Slide 2: The axial tilt of the Earth has a major effect on climate of the polar regions. Since the polar regions are the farthest from the equator, they receive the least amount of sunlight and are therefore frigid.
Slide 3: Earth's polar regions are the areas of the globe surrounding the poles also known as frigid zones. The North Pole and South Pole being the centers, these regions are dominated by the polar ice caps, resting respectively on the Arctic Ocean and the continent of Antarctica.
Slide 4: In each hemisphere, the polar zone extends from the pole to about 60 degrees latitude. In polar zones, the average yearly temperature is below freezing. There are some areas in the polar zones, such as the northern coasts of Canada and Alaska and the southern tip of South America, where the snow melts during the warmest part of the year. Polar Zones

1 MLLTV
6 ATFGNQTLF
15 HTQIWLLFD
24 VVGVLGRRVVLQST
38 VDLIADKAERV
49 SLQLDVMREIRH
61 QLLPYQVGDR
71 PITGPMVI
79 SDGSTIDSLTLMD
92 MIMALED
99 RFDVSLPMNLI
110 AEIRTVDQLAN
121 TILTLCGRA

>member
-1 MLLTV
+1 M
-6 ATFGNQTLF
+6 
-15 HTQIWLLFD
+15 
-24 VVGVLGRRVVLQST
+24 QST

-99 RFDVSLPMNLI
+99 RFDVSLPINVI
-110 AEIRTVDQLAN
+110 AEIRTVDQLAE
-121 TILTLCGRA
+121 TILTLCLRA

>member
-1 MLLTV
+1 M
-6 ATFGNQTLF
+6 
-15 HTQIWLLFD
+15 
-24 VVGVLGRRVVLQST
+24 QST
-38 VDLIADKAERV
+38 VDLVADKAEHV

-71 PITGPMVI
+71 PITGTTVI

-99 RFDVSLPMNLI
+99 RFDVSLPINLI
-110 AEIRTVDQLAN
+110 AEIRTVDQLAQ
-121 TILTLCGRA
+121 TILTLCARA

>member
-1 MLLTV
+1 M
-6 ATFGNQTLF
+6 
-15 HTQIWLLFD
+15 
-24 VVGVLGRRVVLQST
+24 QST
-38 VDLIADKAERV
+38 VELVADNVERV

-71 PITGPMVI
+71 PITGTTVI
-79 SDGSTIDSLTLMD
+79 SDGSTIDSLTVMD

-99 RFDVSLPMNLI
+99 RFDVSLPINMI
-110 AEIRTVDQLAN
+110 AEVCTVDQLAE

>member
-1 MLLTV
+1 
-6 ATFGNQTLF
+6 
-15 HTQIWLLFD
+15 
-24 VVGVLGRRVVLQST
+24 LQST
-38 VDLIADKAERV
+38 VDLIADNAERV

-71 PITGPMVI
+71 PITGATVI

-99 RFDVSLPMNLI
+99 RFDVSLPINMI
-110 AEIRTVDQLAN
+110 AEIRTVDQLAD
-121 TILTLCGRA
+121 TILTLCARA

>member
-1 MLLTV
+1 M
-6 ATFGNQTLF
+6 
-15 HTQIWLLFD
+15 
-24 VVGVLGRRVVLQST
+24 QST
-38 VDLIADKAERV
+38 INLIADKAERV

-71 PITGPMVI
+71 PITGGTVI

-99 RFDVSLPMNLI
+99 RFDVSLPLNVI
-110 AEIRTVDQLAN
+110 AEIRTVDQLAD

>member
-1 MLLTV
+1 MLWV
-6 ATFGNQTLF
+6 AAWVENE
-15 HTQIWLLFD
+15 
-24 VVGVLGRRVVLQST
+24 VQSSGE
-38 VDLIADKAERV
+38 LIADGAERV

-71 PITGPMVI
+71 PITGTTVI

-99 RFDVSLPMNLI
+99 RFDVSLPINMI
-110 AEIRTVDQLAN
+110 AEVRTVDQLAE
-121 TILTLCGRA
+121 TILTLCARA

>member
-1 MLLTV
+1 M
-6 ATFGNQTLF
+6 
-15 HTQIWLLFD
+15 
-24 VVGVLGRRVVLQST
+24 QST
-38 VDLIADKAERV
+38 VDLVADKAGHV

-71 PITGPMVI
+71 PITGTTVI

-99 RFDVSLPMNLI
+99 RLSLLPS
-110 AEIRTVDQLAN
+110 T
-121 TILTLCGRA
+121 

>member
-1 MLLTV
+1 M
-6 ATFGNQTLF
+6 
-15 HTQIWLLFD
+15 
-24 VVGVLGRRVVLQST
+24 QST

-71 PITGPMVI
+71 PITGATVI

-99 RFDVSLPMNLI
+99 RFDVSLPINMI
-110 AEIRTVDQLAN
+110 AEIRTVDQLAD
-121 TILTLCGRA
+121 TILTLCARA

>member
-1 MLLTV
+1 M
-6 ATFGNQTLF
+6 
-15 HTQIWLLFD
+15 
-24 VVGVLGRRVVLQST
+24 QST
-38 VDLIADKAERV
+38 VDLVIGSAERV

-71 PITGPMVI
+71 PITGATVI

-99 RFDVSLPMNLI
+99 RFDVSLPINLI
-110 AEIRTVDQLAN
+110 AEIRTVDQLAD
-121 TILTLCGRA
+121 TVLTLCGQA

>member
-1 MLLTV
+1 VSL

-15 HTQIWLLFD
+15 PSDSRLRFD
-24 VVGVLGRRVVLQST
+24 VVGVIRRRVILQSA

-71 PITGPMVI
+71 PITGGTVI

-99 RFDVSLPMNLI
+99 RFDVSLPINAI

Slide 5: HIGHLAND CLIMATEMOUNTAIN AREAS WHERE THE HIGHER IN ALTITUDE THE COOLER THE AIR TEMPERATURE Sea Level 1,000 ft 3,300 ft 6,600 ft 9,900 ft 13,200 ft 16,500 ft 19,800 ft 81°F 77°F 70°F 57°F 49°F 34°F 21°F 9°F *Guayaquil *Quito Hot Zone Temperate Zone Cold Zone Tundra Snow cap
Slide 6: TUNDRA CLIMATELONG BITTERY COLD WINTERS WITH VERY SHORT COOL SUMMERS. SUMMERS GET CONSTANT LIGHT BUT LITTLE HEAT FROM THE SUN.
Slide 7: POLAR ICE CAP CLIMATEALWAYS COVERED WITH SNOW AND ICE. BITTERLY COLD ALL YEAR AROUND WITH LITTLE TO NO PRECIPITATION.
Slide 10: Animals of Polar Region The tundra includes the following animals: caribou, arctic fox, musk ox, reindeer, polar bears, brown bears, lemmings, snow owls, and puffins